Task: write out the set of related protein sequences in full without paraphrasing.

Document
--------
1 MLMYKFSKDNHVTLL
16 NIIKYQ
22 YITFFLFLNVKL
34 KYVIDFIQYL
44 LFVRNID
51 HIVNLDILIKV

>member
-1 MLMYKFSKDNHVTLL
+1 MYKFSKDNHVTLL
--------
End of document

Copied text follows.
1 MLMYKFSKDNHVTLL
16 NIIKYQ
22 YITFFLFLNVKL
34 KYVIDFIQYL
44 LFVRNID
51 HIVNLDILIKV

>member
-1 MLMYKFSKDNHVTLL
+1 MYKFSKDNHVTLL